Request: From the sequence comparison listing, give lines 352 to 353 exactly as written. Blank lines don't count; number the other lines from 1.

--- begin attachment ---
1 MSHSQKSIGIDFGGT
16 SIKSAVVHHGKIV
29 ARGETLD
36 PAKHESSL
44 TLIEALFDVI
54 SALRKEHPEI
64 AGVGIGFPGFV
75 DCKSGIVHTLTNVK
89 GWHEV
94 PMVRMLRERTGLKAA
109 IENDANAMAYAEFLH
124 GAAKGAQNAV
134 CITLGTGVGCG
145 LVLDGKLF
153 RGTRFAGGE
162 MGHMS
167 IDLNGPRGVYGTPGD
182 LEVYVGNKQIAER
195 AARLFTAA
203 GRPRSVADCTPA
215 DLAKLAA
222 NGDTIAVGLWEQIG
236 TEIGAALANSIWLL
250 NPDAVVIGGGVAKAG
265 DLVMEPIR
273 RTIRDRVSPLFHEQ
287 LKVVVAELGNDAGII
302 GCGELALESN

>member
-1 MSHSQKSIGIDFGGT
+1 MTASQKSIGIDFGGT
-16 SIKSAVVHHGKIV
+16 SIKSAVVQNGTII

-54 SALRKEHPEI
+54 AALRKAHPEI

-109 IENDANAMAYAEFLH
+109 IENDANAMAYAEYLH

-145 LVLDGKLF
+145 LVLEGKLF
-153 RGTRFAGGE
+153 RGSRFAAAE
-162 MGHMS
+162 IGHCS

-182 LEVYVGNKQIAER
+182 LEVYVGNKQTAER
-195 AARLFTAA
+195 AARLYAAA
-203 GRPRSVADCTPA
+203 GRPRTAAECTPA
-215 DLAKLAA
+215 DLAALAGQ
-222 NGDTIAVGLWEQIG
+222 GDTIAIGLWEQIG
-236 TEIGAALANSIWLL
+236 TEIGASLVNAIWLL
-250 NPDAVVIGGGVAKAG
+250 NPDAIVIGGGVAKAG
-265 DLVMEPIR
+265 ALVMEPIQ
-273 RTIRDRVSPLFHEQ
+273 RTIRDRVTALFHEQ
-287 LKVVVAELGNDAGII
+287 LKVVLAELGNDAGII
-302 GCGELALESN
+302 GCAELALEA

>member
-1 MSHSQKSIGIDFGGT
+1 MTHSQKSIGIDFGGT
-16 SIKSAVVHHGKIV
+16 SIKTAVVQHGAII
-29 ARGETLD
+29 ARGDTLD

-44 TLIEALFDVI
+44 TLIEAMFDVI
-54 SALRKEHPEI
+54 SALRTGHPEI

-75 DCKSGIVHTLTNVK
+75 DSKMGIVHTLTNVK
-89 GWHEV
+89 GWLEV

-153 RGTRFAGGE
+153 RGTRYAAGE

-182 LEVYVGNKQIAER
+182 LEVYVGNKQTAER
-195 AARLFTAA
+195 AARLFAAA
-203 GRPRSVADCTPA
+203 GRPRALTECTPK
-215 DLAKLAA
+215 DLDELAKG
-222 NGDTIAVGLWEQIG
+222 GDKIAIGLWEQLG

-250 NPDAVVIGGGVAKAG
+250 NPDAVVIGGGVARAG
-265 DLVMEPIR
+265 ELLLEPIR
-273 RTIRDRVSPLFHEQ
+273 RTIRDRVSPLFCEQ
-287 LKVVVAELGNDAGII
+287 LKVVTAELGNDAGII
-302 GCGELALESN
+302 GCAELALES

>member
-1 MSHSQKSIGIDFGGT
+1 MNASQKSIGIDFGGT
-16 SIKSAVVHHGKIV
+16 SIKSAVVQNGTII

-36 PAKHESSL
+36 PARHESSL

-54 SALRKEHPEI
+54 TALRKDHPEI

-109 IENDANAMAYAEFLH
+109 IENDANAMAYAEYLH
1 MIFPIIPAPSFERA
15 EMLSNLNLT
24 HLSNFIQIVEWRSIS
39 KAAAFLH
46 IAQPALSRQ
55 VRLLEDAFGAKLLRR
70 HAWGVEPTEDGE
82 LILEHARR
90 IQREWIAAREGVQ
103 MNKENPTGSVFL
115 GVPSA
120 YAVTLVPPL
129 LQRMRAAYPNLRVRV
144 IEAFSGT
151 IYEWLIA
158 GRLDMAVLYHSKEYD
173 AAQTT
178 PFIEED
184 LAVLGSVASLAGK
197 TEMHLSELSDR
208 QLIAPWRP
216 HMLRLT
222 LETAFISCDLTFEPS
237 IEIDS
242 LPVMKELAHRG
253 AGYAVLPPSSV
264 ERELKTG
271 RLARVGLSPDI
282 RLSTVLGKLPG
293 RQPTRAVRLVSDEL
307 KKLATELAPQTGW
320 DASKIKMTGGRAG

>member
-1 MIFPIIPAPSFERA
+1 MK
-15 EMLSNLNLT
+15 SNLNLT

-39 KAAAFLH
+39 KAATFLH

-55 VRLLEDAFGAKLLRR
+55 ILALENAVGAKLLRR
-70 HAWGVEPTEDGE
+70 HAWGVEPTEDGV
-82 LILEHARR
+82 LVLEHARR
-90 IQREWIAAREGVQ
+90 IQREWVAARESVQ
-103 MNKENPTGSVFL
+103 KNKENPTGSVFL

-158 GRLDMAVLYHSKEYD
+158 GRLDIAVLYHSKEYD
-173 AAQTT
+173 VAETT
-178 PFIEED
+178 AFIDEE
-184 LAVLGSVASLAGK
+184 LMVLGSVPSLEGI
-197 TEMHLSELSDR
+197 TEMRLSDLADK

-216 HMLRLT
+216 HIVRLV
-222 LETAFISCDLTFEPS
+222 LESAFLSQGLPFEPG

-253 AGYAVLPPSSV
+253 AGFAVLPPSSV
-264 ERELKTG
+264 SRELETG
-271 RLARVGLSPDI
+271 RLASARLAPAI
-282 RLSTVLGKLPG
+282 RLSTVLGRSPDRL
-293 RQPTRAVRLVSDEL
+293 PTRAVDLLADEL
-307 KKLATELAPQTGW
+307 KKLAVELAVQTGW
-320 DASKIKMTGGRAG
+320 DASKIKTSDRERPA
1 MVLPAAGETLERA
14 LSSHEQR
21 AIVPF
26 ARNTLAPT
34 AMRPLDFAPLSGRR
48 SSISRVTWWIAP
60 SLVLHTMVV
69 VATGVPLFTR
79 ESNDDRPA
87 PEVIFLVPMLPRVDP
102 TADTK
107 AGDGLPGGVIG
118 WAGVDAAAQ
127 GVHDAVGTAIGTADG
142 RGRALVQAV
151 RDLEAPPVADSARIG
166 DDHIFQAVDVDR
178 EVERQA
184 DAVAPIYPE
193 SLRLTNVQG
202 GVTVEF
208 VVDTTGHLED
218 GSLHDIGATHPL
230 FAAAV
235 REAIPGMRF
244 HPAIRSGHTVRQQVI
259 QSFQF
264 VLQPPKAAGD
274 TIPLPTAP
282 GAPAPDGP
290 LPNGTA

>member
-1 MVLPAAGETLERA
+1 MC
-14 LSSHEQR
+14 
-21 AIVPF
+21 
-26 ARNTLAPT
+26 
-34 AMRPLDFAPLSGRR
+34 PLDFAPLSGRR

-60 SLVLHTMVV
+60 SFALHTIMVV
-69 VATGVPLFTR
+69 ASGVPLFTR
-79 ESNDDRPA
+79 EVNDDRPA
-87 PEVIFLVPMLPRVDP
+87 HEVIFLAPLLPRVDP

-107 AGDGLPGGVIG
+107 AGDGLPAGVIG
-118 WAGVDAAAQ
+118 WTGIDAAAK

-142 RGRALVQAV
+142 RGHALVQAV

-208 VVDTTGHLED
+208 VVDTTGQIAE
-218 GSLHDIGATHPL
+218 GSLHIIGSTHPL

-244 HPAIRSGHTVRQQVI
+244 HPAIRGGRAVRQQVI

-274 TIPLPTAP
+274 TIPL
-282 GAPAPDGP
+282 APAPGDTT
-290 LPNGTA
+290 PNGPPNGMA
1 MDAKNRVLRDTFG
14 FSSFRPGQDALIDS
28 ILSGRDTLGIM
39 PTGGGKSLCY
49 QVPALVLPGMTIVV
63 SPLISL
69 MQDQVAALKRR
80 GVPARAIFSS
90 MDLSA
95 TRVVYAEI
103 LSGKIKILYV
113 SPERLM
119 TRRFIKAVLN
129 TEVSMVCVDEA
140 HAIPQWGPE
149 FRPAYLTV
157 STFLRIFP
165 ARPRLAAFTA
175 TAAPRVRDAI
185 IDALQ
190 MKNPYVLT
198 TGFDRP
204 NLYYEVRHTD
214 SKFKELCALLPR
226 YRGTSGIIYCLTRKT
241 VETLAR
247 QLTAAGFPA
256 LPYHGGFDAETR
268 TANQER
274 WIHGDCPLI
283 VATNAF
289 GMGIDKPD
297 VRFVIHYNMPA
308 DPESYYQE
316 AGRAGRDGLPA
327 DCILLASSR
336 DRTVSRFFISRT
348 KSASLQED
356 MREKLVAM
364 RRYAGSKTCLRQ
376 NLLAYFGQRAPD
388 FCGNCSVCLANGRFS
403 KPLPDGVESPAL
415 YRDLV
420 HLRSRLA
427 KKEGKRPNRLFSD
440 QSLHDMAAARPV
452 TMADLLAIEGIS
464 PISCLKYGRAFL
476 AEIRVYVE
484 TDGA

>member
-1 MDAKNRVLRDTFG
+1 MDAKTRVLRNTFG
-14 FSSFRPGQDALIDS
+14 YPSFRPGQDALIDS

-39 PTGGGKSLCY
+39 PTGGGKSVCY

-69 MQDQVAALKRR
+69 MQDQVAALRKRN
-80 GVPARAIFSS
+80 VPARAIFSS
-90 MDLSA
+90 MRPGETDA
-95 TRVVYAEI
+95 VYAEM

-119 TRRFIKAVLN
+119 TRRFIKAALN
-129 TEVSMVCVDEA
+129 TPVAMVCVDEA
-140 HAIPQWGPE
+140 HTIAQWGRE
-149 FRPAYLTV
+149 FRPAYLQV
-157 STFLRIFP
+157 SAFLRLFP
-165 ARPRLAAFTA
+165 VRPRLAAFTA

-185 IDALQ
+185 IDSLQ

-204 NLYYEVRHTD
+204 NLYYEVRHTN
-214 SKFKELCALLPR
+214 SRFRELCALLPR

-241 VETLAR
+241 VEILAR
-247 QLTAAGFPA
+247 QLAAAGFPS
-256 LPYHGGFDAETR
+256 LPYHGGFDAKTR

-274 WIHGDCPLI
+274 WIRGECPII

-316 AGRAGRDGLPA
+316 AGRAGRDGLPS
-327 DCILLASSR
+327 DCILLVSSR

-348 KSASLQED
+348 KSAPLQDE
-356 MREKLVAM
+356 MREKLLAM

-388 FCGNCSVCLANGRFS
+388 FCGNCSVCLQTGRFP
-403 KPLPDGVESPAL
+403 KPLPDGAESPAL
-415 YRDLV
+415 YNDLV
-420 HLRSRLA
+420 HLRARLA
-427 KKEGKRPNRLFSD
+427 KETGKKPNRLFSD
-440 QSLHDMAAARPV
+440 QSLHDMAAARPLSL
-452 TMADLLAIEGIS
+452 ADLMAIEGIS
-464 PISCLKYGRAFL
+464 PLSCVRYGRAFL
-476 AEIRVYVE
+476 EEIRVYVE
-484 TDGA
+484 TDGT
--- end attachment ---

+316 AGRAGRDGLPS
-327 DCILLASSR